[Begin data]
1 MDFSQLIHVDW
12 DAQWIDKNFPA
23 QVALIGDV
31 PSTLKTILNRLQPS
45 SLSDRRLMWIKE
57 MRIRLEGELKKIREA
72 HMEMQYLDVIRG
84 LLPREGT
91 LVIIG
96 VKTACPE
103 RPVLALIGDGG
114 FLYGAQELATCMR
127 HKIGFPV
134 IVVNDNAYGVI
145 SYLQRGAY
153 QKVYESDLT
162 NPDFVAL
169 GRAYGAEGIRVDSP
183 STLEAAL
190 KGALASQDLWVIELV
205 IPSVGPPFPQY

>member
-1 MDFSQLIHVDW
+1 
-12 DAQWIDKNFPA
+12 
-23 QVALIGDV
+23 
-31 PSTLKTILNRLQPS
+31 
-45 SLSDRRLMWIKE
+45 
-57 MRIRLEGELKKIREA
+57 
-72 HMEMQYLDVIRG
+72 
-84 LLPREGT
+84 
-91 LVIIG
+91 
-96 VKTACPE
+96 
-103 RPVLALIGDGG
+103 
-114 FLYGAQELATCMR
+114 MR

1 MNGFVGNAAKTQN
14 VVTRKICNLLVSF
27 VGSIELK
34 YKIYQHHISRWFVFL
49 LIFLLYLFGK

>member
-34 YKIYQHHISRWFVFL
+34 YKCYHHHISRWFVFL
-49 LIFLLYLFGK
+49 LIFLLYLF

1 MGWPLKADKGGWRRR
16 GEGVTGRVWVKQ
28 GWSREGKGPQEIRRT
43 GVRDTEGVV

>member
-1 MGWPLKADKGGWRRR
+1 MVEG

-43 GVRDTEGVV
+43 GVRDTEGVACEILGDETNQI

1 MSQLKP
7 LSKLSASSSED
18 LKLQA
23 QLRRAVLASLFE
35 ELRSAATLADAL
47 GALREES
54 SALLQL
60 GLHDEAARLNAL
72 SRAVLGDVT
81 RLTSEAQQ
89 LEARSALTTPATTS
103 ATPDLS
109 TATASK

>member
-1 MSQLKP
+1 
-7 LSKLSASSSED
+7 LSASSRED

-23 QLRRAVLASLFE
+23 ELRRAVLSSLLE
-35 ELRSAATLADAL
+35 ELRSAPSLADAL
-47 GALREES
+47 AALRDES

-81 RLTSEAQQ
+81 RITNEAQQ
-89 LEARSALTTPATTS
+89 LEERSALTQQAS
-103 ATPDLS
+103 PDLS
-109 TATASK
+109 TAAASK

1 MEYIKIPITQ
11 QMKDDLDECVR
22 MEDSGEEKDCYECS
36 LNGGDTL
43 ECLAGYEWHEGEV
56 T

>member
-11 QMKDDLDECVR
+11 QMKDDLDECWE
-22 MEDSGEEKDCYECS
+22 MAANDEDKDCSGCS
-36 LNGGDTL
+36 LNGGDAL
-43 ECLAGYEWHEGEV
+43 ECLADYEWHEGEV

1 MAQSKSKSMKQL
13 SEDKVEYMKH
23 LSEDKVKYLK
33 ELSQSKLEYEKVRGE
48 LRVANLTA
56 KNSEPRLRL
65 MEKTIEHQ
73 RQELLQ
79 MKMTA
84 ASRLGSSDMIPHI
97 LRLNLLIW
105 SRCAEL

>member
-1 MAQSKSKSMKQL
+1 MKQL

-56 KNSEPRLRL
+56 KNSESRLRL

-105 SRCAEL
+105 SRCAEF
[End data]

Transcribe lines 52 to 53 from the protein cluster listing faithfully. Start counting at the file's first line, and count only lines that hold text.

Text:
>member
-34 YKIYQHHISRWFVFL